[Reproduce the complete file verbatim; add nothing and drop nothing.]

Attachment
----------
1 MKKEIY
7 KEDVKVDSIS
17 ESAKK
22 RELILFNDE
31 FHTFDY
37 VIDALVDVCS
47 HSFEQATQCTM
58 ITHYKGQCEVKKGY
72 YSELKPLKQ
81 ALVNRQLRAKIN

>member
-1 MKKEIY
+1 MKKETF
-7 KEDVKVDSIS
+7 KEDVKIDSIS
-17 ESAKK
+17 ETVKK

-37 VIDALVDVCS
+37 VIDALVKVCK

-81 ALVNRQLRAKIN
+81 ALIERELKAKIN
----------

1 MKKEIY
7 KEDVKVDSIS
17 ESAKK
22 RELILFNDE
31 FHTFDY
37 VIDALVDVCS
47 HSFEQATQCTM
58 ITHYKGQCEVKKGY
72 YSELKPLKQ
81 ALVNRQLRAKIN

>member
-1 MKKEIY
+1 MKKETF
-7 KEDVKVDSIS
+7 KEDVKIDSIS
-17 ESAKK
+17 ETVKK

-37 VIDALVDVCS
+37 VIDALVKVCK

-81 ALVNRQLRAKIN
+81 ALIERELKAKIN